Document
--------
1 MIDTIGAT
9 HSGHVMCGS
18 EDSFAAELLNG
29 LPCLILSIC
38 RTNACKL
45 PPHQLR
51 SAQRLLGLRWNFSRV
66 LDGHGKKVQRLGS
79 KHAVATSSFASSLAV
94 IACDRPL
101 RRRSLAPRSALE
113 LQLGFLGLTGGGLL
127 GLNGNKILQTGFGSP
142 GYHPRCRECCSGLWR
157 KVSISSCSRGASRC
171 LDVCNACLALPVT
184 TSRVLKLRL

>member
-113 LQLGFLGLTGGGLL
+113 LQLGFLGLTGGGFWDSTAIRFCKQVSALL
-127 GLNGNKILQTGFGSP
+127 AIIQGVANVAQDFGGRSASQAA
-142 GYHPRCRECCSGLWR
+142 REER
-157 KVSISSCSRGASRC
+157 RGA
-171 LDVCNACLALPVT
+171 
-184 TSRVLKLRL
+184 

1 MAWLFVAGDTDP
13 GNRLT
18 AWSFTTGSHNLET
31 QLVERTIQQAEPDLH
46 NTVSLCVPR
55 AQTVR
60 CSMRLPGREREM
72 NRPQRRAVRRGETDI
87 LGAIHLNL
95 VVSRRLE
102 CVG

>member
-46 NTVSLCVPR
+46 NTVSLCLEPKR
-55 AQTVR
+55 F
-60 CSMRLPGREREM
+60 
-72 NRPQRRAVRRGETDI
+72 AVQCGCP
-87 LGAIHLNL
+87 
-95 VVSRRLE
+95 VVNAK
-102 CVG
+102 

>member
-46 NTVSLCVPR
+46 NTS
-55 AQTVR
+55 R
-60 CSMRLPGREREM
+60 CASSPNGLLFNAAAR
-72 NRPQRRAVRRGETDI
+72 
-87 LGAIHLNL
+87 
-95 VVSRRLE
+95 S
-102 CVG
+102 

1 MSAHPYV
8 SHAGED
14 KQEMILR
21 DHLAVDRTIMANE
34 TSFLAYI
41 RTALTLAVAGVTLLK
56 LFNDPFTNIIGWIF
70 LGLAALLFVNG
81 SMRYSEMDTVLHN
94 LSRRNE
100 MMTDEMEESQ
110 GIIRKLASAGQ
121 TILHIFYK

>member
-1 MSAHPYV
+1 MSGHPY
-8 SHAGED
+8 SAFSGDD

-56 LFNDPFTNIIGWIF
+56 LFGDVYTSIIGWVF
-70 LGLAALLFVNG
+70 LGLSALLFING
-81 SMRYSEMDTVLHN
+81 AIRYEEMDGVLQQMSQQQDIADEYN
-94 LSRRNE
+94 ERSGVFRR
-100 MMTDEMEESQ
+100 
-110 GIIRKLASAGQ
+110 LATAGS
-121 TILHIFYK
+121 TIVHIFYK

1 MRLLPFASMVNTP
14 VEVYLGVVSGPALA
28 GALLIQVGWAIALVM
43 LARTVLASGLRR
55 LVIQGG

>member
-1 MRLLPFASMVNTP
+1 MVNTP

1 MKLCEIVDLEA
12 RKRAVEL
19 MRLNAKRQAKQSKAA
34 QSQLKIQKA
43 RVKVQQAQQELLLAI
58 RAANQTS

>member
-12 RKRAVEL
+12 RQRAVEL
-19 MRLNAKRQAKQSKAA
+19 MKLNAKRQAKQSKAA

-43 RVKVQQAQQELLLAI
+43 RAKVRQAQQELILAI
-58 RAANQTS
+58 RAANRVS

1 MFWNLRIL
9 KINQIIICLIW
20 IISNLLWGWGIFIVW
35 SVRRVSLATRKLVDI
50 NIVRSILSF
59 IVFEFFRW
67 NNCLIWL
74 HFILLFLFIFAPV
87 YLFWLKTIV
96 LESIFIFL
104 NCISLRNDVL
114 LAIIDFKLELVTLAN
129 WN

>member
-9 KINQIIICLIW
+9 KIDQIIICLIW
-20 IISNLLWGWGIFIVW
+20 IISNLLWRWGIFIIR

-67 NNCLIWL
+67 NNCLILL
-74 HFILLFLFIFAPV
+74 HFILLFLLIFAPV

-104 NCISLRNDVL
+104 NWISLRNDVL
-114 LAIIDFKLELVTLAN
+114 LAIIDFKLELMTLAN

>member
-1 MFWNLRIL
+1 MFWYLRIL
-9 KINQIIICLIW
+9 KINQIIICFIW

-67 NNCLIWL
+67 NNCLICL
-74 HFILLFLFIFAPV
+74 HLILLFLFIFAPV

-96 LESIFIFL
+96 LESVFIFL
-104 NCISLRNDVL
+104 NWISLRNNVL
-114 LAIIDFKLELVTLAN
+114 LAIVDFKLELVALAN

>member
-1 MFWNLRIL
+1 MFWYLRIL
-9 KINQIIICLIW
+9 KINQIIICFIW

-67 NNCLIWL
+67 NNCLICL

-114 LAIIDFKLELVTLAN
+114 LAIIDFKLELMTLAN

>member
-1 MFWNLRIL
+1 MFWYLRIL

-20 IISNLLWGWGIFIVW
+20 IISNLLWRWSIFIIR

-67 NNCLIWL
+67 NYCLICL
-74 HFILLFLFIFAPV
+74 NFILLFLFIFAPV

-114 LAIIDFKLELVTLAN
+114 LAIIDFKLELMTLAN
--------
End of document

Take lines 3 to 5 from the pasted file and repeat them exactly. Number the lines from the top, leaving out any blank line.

18 EDSFAAELLNG
29 LPCLILSIC
38 RTNACKL